Even though the rate of 0.03% per anesthetic given may sound quite low, the fact is that translated to about one case a month at the medical center where Welch et al. did their retrospective study. We agree with the term used in the Prielipp editorial: “scream”. The problem is really “screaming out” for legitimate scientific investigation into etiological factors related to these nerve injuries and, more importantly, effectiveness of various preventive intervention strategies.
We wish we had some firmer recommendations for you in this significant patient safety issue. However, all we can say at this time is that you should attempt to identify patients at highest risk, try to minimize the total duration of anesthesia or the duration they are in certain positions, and use the ASA recommendations for position, padding, equipment, etc. A lot more needs to be done before we have any definitive recommendations.
Welch MB, Brummett CM, Welch TD et al. Perioperative Peripheral Nerve Injuries: A Retrospective Study of 380,680 Cases during a 10-year Period at a Single Institution. Anesthesiology 2009; 111(3): 490-497
Prielipp RC,Warner MA. Perioperative Nerve Injury: A Silent Scream? Anesthesiology 2009; 111(3): 464-466
Cheney FW, Domino KB, Caplan RA, Posner KL. Nerve Injury Associated with Anesthesia: A Closed Claims Analysis. Anesthesiology 1999; 90(4): 1062-1069 http://journals.lww.com/anesthesiology/Fulltext/1999/04000/Nerve_Injury_Associated_with_Anesthesia__A_Closed.20.aspx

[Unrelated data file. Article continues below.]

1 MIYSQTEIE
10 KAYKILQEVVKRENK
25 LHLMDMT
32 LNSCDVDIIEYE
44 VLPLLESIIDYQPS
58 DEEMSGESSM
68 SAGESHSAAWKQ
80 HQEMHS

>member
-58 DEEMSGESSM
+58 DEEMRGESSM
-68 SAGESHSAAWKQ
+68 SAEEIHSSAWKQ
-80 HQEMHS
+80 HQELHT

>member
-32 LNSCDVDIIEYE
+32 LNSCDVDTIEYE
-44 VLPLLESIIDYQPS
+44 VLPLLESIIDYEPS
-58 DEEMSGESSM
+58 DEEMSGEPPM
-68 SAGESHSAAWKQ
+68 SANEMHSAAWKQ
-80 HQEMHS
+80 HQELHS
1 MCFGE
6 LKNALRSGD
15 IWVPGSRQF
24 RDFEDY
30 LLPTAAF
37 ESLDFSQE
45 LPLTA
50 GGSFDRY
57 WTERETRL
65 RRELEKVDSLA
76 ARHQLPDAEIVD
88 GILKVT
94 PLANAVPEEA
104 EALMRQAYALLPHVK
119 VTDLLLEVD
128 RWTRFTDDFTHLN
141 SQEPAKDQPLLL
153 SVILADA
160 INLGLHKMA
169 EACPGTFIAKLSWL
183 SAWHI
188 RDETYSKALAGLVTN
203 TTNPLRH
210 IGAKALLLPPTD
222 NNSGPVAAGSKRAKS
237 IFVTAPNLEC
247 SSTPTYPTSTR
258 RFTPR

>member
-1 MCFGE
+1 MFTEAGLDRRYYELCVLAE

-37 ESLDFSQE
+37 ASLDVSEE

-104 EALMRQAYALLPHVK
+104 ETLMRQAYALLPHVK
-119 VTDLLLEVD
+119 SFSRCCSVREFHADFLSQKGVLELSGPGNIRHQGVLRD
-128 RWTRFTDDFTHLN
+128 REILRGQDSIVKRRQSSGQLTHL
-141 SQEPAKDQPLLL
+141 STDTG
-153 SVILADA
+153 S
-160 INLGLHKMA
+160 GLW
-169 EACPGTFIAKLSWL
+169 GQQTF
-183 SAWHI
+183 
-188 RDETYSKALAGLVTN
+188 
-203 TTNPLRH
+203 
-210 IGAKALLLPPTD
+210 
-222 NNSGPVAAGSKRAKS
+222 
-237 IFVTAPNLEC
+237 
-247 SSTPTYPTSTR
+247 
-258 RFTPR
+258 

Barner KC, Landau ME, Campbell WW. A Review of Perioperative Nerve Injury to the Upper Extremities. Journal of Clinical Neuromuscular Disease 2003; 4(3): 117-123
Barner KC, Landau ME, Campbell WW. A Review of Perioperative Nerve Injury to the Lower Extremities: Part I. Journal of Clinical Neuromuscular Disease 2002; 4(2):95-99
Warner MA, Warner DO, Harper CM, Schroeder DR, Maxson PM.. Ulnar Neuropathy in Medical Patients. Anesthesiology 2000; 92(2): 613-615
Bong CL, Seefelder C. Peripheral Neuropathy Following Colonoscopy Is Not Uncommon. Anesthesia & Analgesia 2009; 108(1): 384-385
American Society of Anesthesiologists Task Force on Prevention of Perioperative Peripheral Neuropathies. Practice Advisory for the Prevention of Perioperative Peripheral Neuropathies: A Report by the American Society of Anesthesiologists Task Force on Prevention of Perioperative Peripheral Neuropathies. Anesthesiology 2000; 92(4): 1168-1182
Kamel IR, Drum ET, Koch SA, Whitten JA et al. The Use of Somatosensory Evoked Potentials to Determine the Relationship Between Patient Positioning and Impending Upper Extremity Nerve Injury During Spine Surgery: A Retrospective Analysis.
Anesthesia & Analgesia 2006; 102(5): 1538-1542